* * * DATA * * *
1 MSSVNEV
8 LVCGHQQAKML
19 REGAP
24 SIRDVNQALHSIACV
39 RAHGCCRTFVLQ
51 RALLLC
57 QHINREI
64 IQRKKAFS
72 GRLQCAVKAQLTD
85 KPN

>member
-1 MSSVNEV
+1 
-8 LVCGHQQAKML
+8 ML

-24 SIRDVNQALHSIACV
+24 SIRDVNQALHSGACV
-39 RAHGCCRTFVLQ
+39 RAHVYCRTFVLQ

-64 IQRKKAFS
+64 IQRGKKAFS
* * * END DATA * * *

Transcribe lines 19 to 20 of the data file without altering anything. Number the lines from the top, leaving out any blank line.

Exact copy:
+39 RAHVYCRTFVLQ

-64 IQRKKAFS